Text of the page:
Or maybe not.
Sadly (and pretty predictably), the reaction has been mostly of this nature.
Talk about morally bankrupt leadership. Leaders have to lead--not just bow to the prejudices and fears of their people. Sure, Washington has made some missteps in its Middle East policy and our reputation is at somewhat of a nadir in the Arab/Islamic world.
But does that mean that long term allies like Crown Prince Abdullah, King Abdullah and Hosni Mubarak can't even bring themselves to condemn the horrific suicide bombings of earlier this week?
Not on Washington's behalf, mind you. Listen, the U.S. isn't asking varied potentates to sycophantize and kowtow to America by always condemning whatever happens in the region that we deem worthy of condemnation.
But surely when Arab blood is spilled in such large number--Arab leaders might step up to the plate to condemn these vicious tactics?
Nope. Rather a quite deafening silence or broad banalities uttered about Ramadan bonhomie.
Guess the resurrection of any great pan-Arabist projects isn't looming just over the horizon, huh?
The Mother of all Rogues
The Mother of all Rogues
Over at Le Monde Diplomatique, it's not nuclear proliferation in NoKo or Iran that's of significant concern.
Rather, it's the U.S. nuclear capability that's the real concern.
No, seriously. (subscription required).
Dominique de Villain (I mean, de Villepin) is doubtless in the bowels of the Quai D'Orsay plotting a containment strategy now that Iran is all, um, tidied up.
Krugman Suck Up Watch There's
Krugman Suck Up Watch
There's something of a love-in over at the NYRB with Russell Baker discoursing on Paul Krugman's greatness (or something like that).
I feel a tad nauseous after reading it, to be frank. And no, it's not the snifter of Lagavulin that's to blame....
"Before anyone could say "narcolepsy," politics intruded, and it quickly became obvious that Krugman was incapable of being either boring or genteel, but was highly gifted at writing political journalism. Starting in January of the election year 2000, he rapidly acquired a large, adoring readership which treasured his column as an antidote for the curiously polite treatment President Bush was receiving from most of the mainstream media."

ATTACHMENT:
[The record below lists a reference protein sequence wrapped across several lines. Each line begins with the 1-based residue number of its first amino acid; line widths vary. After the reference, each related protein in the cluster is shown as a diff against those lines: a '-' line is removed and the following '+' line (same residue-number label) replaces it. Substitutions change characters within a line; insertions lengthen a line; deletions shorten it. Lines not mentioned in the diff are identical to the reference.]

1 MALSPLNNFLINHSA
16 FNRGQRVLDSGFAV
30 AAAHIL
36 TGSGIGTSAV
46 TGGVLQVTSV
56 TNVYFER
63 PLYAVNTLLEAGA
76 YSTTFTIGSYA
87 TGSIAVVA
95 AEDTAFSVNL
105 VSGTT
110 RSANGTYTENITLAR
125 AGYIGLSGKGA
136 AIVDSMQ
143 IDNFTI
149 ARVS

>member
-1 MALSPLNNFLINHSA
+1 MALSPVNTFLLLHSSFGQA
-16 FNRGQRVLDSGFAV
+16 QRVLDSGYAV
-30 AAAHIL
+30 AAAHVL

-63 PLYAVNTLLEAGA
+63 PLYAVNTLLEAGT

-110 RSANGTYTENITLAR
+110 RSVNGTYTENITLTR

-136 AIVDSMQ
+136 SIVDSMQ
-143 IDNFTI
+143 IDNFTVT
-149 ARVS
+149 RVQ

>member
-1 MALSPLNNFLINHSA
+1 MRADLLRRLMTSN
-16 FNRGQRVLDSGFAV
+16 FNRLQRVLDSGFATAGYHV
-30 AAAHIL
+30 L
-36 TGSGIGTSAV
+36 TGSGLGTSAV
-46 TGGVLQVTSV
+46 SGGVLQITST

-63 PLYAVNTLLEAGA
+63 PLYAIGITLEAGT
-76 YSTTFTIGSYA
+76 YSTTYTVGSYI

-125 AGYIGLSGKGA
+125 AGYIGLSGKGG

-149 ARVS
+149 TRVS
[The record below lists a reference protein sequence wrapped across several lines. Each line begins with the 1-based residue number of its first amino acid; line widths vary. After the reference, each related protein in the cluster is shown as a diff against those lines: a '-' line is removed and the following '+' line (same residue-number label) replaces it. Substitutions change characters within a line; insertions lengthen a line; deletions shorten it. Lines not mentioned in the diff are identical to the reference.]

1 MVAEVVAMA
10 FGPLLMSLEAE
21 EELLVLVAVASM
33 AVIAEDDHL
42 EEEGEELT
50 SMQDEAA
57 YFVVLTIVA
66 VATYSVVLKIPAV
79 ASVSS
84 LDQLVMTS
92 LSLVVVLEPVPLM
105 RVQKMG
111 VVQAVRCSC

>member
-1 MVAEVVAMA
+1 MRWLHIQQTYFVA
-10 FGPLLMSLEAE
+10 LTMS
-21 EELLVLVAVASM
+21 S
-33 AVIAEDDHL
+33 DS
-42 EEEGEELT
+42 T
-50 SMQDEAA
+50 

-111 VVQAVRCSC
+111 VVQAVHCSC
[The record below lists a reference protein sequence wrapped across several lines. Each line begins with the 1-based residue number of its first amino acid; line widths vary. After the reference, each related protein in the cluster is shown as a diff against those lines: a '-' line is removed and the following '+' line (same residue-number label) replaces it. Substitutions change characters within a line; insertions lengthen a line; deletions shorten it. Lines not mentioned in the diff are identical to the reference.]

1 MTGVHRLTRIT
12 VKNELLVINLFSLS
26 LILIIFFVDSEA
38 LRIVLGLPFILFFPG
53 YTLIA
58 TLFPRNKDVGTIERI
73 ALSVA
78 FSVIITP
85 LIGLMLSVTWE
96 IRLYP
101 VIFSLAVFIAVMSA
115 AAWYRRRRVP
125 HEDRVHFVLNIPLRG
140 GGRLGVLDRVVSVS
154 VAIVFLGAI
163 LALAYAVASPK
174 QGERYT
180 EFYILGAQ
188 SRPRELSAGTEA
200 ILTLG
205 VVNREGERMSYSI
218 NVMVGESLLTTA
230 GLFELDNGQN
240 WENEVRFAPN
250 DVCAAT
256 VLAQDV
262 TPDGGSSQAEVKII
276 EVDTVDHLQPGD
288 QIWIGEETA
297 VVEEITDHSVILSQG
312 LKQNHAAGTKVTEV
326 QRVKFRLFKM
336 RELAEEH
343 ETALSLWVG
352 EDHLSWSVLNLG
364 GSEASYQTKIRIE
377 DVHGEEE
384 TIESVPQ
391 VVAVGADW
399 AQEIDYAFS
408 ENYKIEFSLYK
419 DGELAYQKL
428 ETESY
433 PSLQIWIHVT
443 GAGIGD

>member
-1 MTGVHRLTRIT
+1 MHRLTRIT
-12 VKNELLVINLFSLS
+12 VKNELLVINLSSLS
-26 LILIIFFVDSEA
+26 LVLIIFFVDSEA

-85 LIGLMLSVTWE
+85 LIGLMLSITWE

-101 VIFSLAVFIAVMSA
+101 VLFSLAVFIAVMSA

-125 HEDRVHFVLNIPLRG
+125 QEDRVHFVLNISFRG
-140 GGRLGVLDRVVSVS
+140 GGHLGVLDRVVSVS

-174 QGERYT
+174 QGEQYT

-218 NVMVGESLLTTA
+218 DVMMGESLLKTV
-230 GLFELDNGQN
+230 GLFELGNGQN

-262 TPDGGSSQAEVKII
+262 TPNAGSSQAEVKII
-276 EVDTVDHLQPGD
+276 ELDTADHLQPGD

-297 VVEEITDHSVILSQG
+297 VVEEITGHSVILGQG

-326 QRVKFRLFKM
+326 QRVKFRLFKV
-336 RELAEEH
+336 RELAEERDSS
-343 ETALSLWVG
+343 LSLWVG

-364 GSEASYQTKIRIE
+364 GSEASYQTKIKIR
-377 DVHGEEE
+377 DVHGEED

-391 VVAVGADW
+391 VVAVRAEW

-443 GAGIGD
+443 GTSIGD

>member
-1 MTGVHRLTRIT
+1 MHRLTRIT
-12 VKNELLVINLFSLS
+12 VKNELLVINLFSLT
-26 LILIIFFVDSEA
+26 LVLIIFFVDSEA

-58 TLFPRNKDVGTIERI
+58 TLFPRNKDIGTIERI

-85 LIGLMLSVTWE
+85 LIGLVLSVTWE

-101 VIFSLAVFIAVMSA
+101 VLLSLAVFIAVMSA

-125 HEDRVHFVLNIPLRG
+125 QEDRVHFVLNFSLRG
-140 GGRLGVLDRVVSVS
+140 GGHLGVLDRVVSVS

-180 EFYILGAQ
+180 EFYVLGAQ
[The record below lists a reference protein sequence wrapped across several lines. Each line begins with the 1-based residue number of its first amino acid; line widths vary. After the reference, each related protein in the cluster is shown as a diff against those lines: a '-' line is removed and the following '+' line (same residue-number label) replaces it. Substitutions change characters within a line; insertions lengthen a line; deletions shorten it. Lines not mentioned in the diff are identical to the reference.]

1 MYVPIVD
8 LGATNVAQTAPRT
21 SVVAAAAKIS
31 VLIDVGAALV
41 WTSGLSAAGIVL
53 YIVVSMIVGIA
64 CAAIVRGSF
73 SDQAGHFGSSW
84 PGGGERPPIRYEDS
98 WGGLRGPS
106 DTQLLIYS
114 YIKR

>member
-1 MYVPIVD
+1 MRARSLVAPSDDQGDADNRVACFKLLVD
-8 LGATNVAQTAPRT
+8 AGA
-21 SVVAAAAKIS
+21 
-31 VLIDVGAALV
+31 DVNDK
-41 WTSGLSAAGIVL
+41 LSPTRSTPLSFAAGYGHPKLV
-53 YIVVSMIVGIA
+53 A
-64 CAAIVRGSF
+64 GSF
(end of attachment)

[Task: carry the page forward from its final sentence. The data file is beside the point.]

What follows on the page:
You can't make this stuff up.
October 28, 2003
Dubya's Press Conference Read it
Dubya's Press Conference
Read it here. Some parts were strong, some less so.
Some key snippets (italicized) with observations below the relevant text in normal font.
Defining Imminency Down
Check out this interesting exchange.
Your package of reconstruction aid, sir, that the Congress, as you point out, is considering, that's an emergency package, meaning it's not budgeted for. Put another way, that means the American taxpayer and future generations of American taxpayers are saddled with that.
Why should they be saddled with that? I know you don't want the Iraqis to be saddled with large amounts of debt, but why should future generations of Americans have that?
BUSH: First of all, it's a one-time expenditure, as you know.
And secondly, because a peaceful and free Iraq is essential to the future security of America.
First step was to remove Saddam Hussein because he was a threat -- a gathering threat, as I think I put it. [my emphasis]
Dubya's been reading Sully (see "The Real Issue")--or his advisors have.
Later in the press conference:
Q: Sir, David Kay's interim report cited substantial evidence of a secretive weapons program, but the absence of any substantial stores of chemical or biological weapons there have caused some people even who supported the war to feel somehow betrayed.
Can you explain to those Americans, sir, whether you are surprised those weapons haven't turned up, why they haven't turned up and whether you feel that your administration's credibility has been affected in any way by that?